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Working and Growing Up in America

Working and Growing Up in America

Jeylan T. Mortimer

ISBN 9780674016149

Publication date: 02/01/2005

Should teenagers have jobs while they’re in high school? Doesn’t working distract them from schoolwork, cause long-term problem behaviors, and precipitate a “precocious” transition to adulthood?

This report from a remarkable longitudinal study of 1,000 students, followed from the beginning of high school through their mid-twenties, answers, resoundingly, no. Examining a broad range of teenagers, Jeylan Mortimer concludes that high school students who work even as much as half-time are in fact better off in many ways than students who don’t have jobs at all. Having part-time jobs can increase confidence and time management skills, promote vocational exploration, and enhance subsequent academic success. The wider social circle of adults they meet through their jobs can also buffer strains at home, and some of what young people learn on the job—not least, responsibility and confidence—gives them an advantage in later work life.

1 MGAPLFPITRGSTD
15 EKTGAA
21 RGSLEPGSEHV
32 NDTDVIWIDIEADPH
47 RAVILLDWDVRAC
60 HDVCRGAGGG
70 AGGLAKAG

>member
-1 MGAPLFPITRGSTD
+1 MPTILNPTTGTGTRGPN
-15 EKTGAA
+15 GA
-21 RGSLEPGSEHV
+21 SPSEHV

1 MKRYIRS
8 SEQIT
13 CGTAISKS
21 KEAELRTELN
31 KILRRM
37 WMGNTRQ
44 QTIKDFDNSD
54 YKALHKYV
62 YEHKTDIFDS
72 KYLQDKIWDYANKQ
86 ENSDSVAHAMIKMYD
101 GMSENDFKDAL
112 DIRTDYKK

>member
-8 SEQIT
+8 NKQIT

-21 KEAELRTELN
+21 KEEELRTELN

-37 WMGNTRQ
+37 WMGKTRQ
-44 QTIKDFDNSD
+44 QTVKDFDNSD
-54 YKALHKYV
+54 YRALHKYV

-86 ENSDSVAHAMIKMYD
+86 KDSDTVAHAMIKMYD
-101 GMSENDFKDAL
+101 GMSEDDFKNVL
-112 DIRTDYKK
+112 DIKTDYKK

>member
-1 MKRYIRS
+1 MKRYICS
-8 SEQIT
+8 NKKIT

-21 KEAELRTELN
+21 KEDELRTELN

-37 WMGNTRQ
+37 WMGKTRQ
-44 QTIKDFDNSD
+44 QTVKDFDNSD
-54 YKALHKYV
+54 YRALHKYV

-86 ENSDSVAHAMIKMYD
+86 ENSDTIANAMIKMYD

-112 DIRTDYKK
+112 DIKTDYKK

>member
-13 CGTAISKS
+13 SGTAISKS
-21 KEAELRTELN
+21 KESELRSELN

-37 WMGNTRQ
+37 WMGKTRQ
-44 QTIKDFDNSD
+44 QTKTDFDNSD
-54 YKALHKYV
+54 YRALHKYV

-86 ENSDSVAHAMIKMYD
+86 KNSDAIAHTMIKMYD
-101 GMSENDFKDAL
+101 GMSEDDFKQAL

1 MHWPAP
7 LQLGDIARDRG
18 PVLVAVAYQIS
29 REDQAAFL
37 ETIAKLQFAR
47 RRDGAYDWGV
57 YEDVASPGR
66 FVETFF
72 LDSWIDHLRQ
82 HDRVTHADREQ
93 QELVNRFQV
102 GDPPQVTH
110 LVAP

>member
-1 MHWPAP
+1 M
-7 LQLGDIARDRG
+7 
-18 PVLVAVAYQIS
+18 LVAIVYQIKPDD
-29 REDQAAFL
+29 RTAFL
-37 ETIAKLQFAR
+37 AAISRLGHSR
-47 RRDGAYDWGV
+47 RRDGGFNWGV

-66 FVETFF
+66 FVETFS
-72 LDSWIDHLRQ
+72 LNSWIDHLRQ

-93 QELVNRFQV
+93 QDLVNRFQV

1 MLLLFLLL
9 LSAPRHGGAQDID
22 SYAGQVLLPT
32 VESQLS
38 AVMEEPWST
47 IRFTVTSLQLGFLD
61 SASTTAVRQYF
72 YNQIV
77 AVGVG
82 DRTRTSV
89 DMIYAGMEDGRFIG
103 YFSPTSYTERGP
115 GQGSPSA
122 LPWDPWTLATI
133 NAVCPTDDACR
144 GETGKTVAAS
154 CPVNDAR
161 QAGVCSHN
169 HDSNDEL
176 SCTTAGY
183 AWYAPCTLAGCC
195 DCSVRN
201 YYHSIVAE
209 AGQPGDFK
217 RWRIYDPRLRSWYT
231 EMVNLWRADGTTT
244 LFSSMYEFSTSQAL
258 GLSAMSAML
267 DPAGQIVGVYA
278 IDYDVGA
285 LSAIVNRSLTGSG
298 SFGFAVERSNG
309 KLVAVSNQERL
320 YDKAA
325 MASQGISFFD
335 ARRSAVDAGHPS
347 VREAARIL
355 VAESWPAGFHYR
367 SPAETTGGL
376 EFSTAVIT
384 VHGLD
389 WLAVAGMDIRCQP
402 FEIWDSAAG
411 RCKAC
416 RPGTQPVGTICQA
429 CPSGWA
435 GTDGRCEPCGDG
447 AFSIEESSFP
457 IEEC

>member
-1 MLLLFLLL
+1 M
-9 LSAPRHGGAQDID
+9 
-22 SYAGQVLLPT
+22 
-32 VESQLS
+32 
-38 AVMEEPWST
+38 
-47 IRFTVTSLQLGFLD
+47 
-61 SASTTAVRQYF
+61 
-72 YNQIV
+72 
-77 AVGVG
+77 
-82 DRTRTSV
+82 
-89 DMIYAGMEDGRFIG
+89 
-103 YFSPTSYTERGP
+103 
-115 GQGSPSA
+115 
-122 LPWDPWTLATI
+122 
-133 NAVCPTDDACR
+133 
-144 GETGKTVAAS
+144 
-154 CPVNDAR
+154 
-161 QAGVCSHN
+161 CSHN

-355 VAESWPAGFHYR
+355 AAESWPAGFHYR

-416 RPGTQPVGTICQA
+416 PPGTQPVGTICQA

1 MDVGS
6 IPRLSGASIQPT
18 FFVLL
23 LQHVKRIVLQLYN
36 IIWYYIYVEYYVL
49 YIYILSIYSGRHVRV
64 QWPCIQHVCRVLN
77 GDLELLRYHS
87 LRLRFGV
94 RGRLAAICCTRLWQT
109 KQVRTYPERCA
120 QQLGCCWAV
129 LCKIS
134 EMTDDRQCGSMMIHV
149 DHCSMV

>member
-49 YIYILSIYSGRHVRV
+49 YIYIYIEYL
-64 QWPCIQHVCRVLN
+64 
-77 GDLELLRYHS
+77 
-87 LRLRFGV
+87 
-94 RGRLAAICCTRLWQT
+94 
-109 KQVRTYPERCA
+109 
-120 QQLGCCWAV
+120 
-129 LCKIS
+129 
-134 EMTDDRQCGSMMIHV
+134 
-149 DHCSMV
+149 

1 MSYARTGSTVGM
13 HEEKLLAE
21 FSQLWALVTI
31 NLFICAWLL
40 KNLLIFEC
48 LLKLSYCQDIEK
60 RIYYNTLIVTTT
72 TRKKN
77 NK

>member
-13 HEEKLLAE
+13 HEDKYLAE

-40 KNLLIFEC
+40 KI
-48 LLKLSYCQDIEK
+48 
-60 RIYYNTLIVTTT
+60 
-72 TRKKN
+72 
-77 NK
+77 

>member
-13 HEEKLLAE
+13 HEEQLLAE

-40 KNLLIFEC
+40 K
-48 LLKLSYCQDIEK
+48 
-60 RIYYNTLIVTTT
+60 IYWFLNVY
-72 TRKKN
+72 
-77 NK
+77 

Praise

  • Mortimer…reports here on the findings from her multiyear longitudinal study, which followed the lives of 1000 students from their first year of high school to their mid-twenties… The study does convincingly demonstrate that part-time employment not only supplements a teen’s learning process but also bolsters self-confidence, socialization, time-management skills, career exploration, and responsibility… This book is readable and interesting and will likely serve as the underpinning for research in an array of disciplines.

    —Mark Alan Williams, Library Journal

Author

  • Jeylan T. Mortimer is Professor of Sociology at the University of Minnesota.

Book Details

  • 304 pages
  • 0-3/4 x 5-11/16 x 8-7/8 inches
  • Harvard University Press

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